Man City’s expansion plan for Etihad approved, looks awesome


Manchester City’s plans to expand the Etihad Stadium, which will raise the capacity from 48,000 to about 62,000, have been approved by the Manchester City Council.

The plan calls for about 6,250 seats to be added to a new, third tier on both the North and South stands, as well as another 2,000 around the pitch. The expansion will make the Etihad Stadium the second largest in the Premier League, behind only Manchester United’s Old Trafford.

The pictures look absolutely stunning. For more on the expansion, go here:



Images via MCFC.co.uk


Report: NYC FC scores new stadium in Bronx

The New York Post reports this morning that nascent MLS side New York City FC are near an agreement to build a $400m stadium in the Bronx close to Yankee Stadium.


New York City FC’s unveiling. Image: Getty.

The new stadium will be located on currently vacant land adjacent to the Major Deegan Expressway, and will require a local business to relocate. The Post reports that out-going mayor Michael Bloomberg has blessed the plan – but that the mayor-elect, Bill de Blasio, has yet to review the deal.

NYCFC, majority owned by the mega-rich backers of Manchester City in the Premier League, have made a series of aggressive moves with the aim of building a powerhouse out of the gate. Tuesday, NYFC hired one of the league’s best young managers, Jason Kreis, away from losing MLS Cup finalists Real Salt Lake.

The team is expected to begin play in 2015, with the new stadium ready for opening by 2018 or 2019.


FK Vozdovac Belgrade showcases new rooftop stadium

If you’re afraid of heights or suffer from vertigo, the video above probably isn’t for you.

But if you love interesting stadiums or malls with sweet roofs, you’re in for a treat.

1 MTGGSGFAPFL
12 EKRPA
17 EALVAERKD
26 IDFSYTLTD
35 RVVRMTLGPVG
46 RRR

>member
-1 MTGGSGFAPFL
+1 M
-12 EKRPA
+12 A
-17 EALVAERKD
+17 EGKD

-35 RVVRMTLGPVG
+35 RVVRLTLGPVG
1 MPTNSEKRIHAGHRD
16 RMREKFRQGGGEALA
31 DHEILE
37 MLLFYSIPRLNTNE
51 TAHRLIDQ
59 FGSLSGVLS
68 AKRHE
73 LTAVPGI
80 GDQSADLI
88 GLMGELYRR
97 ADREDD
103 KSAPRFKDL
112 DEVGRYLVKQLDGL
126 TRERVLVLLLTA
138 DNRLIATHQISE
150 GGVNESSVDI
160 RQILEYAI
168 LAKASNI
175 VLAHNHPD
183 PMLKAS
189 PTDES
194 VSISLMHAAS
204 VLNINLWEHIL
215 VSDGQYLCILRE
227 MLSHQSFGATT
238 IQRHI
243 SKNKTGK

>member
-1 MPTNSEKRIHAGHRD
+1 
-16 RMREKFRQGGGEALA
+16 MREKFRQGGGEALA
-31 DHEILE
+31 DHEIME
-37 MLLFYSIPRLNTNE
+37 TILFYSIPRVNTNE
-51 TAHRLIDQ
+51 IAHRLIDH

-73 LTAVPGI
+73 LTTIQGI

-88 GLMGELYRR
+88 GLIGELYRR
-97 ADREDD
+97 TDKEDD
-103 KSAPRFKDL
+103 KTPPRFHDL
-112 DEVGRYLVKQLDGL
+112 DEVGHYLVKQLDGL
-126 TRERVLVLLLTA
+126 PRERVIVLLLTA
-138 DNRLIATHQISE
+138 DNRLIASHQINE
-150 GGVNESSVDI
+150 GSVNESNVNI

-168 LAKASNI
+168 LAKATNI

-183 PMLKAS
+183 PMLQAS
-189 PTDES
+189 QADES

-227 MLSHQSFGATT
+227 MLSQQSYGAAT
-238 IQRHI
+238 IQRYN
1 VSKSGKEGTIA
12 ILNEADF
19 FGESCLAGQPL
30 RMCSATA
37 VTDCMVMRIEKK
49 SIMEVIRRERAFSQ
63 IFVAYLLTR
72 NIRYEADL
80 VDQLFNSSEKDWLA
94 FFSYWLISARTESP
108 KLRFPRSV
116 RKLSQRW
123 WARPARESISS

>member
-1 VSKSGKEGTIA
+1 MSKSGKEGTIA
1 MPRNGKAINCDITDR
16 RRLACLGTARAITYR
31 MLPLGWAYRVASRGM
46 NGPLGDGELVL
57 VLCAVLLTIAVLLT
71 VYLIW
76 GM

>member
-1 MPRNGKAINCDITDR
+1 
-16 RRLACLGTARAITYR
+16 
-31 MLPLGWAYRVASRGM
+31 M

That’s a CGI clip of Serbian team FK Vozdovac Belgrade’s new rooftop stadium. Now, rooftop stadiums aren’t unheard of, but this artificial pitch sits atop an entire shopping center!

Imagine being able to go catch a football match, then heading downstairs to buy some new clothes and scoop an Orange Julius.

At first we thought parking on matchday might be an issue. But then we remembered that parking at the mall is always a nightmare, so what’s the issue?

Your move, Mall of America Field.

(h/t Who Ate All the Pies)


MLS Club DC United Seals Deal On New Stadium


(Images via HKS Architects)

For the last several years, D.C. United has been a club in limbo, with rumors consistently swirling about potential moves elsewhere within the Washington, D.C. area, or even Baltimore, Maryland. That shaky footing, however, seems to be a thing of the past, as DC United announced this morning an agreement with the city has been reached to construct a $300 million soccer-specific stadium.


Since their inauguration, DC United have played in Robert F. Kennedy Memorial Stadium, more commonly known as RFK. While the stadium has a long history, it has also struggled to keep up with the now standard amenities offered in other stadiums around the country. As D.C. Mayor Vincent Gray recently said of RFK, the stadium ”was never suited well for soccer” and has ”become a real anachronism.”


Based on recently released images of the design for the new stadium, that should no longer be a problem.


Trecker’s Brazilian Travels: Unknown Utopia

Photo: Jamie Trecker/FOX Soccer

By Jamie Trecker, FOXSoccer.com


The gunship flew low over the beach, heading north to Recife’s Derby Square. The protests would soon start, blocking the bridges in this city and snarling traffic to and from the set of interconnected islands.

Recife is a strange city. For two blocks along the coastline, you could be in Miami or Santa Monica, albeit with far fewer strip malls. But walk a block further inland, and you are in the favelas. Crossing the Avenue Domingos Ferreira puts you into a different city altogether. Here, the streets are unpaved, there are no windows on the cinderblock shanties, and laundry flaps from the telephone lines. There is sewage in the street, and the residents collect rainwater to wash in.

The city makes its money on tourism and textiles, and lately, it hasn’t been doing much of either. The beaches here, from Pina to Boa Viagem and beyond, have been virtually empty. The vendors who patrol up and down the sands have found few takers for the buckets of shrimp on their shoulders. The umbrella chairs were empty, and there was but one set of players on the vast tennis courts that stretch up and down the boardwalk. The beach soccer field was flooded, a product of the prior week’s rains.

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